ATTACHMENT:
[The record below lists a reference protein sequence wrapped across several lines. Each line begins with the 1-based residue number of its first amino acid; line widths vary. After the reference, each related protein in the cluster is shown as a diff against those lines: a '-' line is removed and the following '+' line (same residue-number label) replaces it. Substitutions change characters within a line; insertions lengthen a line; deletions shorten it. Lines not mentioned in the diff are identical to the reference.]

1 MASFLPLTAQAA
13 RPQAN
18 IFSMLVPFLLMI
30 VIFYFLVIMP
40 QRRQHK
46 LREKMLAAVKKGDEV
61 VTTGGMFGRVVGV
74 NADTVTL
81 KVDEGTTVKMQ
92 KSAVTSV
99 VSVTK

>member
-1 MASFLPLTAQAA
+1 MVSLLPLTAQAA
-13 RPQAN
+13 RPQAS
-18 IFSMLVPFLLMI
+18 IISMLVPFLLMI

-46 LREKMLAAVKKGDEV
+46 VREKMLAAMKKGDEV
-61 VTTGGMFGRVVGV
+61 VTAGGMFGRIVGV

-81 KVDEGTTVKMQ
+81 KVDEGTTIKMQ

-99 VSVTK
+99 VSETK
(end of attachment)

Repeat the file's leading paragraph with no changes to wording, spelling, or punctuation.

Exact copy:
[The record below lists a reference protein sequence wrapped across several lines. Each line begins with the 1-based residue number of its first amino acid; line widths vary. After the reference, each related protein in the cluster is shown as a diff against those lines: a '-' line is removed and the following '+' line (same residue-number label) replaces it. Substitutions change characters within a line; insertions lengthen a line; deletions shorten it. Lines not mentioned in the diff are identical to the reference.]